Real vs. Rubbish

Posted on March 21, 2013

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woman_contemplating

In my last post, I expounded on why it’s important to be able to assess the messenger of feedback and criticism you receive. In this post, I’m going to show you how. 

In one of my favorite books of all time,  Nice Girls Just Don’t Get It, author Lois Frankel advises women to be cautious of any unsolicited criticism and negative feedback they may receive.

“Nice girls can be naive,” she states. “Trusting that others always have their best interests at heart, they absorb negative feedback like a sponge. They don’t stop to ask themselves whether the person offering it may have a hidden agenda or whether he or she has the credentials or expertise to provide useful evaluative information.” 

I’m so glad that I found Lois Frankel’s book before I became a mother. But how I wish I had found it when I was single! Not only do people feel the need to tell others (without hesitation, I may add) how to raise their children, but they seem to know all the things one is doing wrong in the world of dating. Does this sound familiar? 

The next time someone criticizes you, gives you negative feedback or just offers some ‘helpful advice’ without you requesting it first, it may help to take the following steps (modified from Frankel’s book) to see whether or not the feedback is even worth listening to:

1.  Consider the circumstances.

If you’ve invited the feedback, then you have to be prepared to accept that the other person is sharing what they need to with you. If the feedback hasn’t been invited, then look at the source. For example, negative feedback from your boss as part of an evaluation is meant to help you become a better employee. But the same kind of negative feedback from a coworker may be an attempt to make you anxious and undermine you.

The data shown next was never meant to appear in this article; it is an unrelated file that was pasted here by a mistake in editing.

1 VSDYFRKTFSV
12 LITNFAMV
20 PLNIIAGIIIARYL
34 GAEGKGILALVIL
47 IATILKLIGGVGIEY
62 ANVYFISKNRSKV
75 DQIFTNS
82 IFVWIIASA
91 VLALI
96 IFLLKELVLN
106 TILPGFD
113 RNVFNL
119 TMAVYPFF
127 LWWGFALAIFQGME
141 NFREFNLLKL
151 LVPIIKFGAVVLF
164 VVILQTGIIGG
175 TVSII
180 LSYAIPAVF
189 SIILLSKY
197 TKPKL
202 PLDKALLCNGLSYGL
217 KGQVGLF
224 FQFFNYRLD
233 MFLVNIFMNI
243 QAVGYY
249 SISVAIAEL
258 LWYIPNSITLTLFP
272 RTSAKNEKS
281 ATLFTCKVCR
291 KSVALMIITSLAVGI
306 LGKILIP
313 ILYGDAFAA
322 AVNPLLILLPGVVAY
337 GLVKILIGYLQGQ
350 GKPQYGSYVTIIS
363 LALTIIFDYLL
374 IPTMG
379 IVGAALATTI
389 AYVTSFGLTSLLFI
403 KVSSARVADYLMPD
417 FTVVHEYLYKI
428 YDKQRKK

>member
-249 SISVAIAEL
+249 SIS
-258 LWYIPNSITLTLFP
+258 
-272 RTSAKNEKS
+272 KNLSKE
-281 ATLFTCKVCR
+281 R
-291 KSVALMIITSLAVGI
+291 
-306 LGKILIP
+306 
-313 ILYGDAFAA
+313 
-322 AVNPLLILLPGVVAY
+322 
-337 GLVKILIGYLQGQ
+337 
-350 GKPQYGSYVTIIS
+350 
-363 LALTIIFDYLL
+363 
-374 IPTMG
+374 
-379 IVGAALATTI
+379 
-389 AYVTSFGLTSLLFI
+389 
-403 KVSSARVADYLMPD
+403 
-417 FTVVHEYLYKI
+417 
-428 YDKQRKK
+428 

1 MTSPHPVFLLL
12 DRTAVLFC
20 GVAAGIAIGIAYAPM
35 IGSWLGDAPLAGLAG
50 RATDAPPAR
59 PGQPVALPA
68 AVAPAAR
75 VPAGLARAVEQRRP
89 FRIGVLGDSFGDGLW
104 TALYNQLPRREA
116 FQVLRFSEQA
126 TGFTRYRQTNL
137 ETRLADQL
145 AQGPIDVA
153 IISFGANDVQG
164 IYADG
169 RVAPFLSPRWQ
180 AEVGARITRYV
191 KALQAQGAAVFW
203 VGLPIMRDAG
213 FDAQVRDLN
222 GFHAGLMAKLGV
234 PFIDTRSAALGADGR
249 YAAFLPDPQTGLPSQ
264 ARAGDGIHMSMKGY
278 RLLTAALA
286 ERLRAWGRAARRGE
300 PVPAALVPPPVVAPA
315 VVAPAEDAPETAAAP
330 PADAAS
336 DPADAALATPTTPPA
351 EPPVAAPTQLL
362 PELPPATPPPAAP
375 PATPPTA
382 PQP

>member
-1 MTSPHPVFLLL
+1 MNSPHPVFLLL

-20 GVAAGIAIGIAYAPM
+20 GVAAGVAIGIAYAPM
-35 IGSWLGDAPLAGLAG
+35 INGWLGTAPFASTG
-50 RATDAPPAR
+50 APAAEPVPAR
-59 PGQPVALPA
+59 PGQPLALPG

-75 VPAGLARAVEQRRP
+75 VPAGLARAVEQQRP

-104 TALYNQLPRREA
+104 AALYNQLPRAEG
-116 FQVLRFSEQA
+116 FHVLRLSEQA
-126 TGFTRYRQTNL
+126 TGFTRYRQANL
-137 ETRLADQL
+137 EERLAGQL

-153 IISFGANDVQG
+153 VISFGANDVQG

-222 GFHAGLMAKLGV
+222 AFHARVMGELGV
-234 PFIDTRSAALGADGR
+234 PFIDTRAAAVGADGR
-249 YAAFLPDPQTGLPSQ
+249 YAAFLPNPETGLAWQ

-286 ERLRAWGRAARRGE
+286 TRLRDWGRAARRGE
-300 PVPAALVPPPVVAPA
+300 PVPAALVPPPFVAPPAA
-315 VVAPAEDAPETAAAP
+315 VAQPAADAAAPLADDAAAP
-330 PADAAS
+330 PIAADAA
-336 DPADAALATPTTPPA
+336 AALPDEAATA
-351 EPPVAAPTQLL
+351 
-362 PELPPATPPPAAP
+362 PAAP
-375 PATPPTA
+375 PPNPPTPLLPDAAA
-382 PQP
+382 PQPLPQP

2. Analyze the delivery.

Did the person send you an email or text or was the feedback delivered face-to-face or over the phone? Was the tone respectful? Was your privacy respected? Were specific examples provided of the behavior the person suggested that you change?  Does the person share insights about what you should change only when certain other people are present? Does this person share feedback with you one-on-one?

3. Look at the person’s credentials.

 If a person has relevant expertise or experience, their feedback may be true. However, keep in mind that many things are subjective. For example, if you have a friend who’s an interior designer and she feels the need to criticize your style as ‘outdated,’ she may be right. However, your home is your home and you can decorate it however you like. 

4. Trust your instincts. 

Sometimes feedback you receive just ‘doesn’t feel right.’ In this case, you can thank the other person for their input but think about what they’ve said and decide later on whether or not it has any merit. 

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Posted in: Relationships